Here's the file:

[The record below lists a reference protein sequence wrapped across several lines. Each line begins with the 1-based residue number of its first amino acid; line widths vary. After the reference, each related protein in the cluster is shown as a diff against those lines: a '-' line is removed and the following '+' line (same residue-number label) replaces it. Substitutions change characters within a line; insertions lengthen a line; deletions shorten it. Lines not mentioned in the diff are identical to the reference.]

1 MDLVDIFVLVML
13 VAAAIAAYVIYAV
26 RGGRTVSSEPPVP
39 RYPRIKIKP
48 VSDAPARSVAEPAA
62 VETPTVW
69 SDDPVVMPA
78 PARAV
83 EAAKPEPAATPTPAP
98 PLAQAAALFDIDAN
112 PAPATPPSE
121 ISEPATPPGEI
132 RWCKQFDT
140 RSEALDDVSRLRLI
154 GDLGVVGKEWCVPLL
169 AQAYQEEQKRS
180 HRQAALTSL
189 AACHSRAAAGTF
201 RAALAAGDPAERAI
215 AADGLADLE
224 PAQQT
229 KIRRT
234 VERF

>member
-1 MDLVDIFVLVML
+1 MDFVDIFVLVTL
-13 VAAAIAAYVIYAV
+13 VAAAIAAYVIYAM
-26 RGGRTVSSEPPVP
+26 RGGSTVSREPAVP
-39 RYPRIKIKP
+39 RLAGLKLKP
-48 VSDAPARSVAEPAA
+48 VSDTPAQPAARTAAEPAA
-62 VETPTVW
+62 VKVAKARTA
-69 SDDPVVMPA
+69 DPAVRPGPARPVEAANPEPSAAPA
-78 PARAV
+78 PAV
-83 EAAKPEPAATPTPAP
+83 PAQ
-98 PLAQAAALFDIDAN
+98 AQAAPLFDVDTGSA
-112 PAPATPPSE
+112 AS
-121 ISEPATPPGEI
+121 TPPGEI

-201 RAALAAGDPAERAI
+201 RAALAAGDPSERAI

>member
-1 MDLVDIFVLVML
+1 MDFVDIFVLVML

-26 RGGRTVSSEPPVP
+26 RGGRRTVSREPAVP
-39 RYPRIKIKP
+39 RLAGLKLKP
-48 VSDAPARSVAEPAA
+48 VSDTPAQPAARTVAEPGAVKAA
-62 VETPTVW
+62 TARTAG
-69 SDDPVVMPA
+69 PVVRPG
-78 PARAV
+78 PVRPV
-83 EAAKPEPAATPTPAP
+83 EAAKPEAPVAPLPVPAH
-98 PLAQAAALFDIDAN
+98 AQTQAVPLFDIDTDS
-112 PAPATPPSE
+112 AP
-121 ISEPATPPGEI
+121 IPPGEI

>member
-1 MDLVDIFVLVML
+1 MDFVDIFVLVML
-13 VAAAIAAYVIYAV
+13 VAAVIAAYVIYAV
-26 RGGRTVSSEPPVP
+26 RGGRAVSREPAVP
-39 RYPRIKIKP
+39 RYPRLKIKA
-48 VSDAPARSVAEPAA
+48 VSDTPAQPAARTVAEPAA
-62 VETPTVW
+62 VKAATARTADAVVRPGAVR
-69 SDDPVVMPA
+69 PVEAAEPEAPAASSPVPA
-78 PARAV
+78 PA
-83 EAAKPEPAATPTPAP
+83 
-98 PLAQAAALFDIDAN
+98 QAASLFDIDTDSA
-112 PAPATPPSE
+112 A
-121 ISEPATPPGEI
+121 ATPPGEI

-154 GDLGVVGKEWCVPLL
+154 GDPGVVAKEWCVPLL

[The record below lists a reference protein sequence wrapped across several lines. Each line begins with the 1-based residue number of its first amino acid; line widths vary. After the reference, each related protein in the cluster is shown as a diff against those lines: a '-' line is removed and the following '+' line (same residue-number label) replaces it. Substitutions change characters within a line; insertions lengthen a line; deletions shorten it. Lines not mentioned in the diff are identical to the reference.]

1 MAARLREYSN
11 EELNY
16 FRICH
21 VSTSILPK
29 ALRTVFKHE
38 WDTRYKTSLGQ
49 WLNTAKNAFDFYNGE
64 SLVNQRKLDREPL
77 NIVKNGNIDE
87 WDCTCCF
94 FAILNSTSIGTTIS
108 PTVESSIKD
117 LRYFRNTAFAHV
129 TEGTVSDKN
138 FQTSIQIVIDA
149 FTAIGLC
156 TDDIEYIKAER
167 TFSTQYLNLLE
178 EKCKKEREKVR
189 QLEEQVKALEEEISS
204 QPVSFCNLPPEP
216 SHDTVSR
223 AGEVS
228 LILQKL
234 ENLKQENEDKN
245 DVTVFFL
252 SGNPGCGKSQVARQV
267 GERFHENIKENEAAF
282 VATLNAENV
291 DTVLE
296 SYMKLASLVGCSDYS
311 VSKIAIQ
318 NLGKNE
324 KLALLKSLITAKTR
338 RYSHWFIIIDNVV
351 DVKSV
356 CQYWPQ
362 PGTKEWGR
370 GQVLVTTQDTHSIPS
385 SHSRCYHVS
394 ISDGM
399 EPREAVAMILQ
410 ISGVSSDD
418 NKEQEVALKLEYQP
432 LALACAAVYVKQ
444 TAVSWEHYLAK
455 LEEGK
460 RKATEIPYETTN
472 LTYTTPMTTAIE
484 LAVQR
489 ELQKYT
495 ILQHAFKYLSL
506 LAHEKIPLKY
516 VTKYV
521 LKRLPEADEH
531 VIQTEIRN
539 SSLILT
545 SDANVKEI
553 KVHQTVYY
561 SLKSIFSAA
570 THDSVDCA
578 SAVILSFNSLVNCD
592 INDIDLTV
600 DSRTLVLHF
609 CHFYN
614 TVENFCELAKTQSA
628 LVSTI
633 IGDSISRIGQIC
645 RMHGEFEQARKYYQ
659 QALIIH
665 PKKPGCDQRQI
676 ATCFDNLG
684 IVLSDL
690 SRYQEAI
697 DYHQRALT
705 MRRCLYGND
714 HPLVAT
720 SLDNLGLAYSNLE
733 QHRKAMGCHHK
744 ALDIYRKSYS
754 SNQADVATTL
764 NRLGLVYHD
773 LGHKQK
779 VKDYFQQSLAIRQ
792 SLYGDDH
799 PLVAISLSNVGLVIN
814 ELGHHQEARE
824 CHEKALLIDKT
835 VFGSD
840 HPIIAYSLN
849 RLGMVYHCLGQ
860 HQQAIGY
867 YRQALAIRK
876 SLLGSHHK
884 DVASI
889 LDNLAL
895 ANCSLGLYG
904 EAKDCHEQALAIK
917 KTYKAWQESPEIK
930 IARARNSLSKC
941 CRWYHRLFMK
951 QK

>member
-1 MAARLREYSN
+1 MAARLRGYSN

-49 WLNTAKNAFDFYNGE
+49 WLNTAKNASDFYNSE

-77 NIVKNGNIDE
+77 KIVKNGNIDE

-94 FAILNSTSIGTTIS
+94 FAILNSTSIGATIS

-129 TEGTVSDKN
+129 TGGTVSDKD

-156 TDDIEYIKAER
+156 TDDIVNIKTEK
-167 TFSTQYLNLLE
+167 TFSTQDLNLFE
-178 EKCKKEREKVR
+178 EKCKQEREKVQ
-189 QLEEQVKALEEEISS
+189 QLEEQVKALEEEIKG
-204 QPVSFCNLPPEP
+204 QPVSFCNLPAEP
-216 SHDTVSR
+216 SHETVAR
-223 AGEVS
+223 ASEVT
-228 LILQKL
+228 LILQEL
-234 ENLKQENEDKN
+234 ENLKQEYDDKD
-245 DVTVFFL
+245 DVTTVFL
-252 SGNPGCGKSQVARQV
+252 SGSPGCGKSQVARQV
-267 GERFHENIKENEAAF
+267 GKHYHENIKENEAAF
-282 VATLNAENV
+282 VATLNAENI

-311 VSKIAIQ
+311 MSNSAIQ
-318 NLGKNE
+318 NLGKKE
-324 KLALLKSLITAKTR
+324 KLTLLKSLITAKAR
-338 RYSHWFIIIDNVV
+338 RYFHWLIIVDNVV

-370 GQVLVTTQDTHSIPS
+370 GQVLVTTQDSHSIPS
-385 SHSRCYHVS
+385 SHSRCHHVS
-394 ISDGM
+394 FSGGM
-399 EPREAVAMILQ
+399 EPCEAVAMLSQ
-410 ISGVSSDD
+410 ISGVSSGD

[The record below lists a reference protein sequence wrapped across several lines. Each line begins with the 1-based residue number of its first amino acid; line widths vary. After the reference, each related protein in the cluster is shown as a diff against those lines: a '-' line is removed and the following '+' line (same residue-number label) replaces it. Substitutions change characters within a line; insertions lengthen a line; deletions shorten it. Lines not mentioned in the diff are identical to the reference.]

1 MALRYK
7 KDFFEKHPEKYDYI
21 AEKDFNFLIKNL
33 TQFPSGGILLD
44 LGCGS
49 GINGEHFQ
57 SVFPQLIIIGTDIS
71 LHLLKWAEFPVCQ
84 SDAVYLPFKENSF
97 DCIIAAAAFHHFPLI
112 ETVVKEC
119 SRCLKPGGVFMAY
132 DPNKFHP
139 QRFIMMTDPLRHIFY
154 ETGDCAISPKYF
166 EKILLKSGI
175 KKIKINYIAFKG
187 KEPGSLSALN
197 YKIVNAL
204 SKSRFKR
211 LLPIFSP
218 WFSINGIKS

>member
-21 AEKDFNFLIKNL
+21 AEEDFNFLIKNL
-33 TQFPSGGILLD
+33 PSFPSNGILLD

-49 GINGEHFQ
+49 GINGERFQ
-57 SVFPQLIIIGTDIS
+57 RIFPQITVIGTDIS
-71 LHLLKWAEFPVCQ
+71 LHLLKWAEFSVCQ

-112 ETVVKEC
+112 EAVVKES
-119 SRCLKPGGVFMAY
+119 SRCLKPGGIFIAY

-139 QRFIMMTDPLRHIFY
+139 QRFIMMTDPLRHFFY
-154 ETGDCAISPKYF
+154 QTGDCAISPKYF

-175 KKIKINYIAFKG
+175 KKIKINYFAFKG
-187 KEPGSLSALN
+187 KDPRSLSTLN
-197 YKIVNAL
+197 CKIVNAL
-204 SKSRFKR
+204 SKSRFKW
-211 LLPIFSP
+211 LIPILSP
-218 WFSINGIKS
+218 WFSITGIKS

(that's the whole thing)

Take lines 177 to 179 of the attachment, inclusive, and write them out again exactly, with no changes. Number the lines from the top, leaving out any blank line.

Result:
697 DYHQRALT
705 MRRCLYGND
714 HPLVAT